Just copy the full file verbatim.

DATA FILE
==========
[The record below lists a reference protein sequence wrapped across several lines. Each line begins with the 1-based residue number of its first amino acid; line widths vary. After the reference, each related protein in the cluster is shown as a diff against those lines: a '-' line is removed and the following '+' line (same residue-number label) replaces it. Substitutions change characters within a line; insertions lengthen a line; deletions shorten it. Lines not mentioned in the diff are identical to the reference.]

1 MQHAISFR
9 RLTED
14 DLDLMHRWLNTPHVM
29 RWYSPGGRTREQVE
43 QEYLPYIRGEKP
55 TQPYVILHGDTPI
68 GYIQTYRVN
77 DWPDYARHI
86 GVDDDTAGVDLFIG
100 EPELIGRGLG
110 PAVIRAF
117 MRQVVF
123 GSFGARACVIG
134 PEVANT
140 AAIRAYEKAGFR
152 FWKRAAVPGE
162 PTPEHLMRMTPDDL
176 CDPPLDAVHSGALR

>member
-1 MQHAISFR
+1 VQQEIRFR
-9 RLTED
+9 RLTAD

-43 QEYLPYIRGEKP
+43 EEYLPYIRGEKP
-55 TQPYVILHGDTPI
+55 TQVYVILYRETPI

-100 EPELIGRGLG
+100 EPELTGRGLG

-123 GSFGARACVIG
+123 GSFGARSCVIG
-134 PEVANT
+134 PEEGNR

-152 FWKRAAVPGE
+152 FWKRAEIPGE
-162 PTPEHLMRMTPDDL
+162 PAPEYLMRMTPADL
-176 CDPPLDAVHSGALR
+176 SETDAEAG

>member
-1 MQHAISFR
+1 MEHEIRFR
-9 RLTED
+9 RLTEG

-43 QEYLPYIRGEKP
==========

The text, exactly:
[The record below lists a reference protein sequence wrapped across several lines. Each line begins with the 1-based residue number of its first amino acid; line widths vary. After the reference, each related protein in the cluster is shown as a diff against those lines: a '-' line is removed and the following '+' line (same residue-number label) replaces it. Substitutions change characters within a line; insertions lengthen a line; deletions shorten it. Lines not mentioned in the diff are identical to the reference.]

1 MQHAISFR
9 RLTED
14 DLDLMHRWLNTPHVM
29 RWYSPGGRTREQVE
43 QEYLPYIRGEKP
55 TQPYVILHGDTPI
68 GYIQTYRVN
77 DWPDYARHI
86 GVDDDTAGVDLFIG
100 EPELIGRGLG
110 PAVIRAF
117 MRQVVF
123 GSFGARACVIG
134 PEVANT
140 AAIRAYEKAGFR
152 FWKRAAVPGE
162 PTPEHLMRMTPDDL
176 CDPPLDAVHSGALR

>member
-1 MQHAISFR
+1 VQQEIRFR
-9 RLTED
+9 RLTAD

-43 QEYLPYIRGEKP
+43 EEYLPYIRGEKP
-55 TQPYVILHGDTPI
+55 TQVYVILYRETPI

-100 EPELIGRGLG
+100 EPELTGRGLG

-123 GSFGARACVIG
+123 GSFGARSCVIG
-134 PEVANT
+134 PEEGNR

-152 FWKRAAVPGE
+152 FWKRAEIPGE
-162 PTPEHLMRMTPDDL
+162 PAPEYLMRMTPADL
-176 CDPPLDAVHSGALR
+176 SETDAEAG

>member
-1 MQHAISFR
+1 MEHEIRFR
-9 RLTED
+9 RLTEG

-43 QEYLPYIRGEKP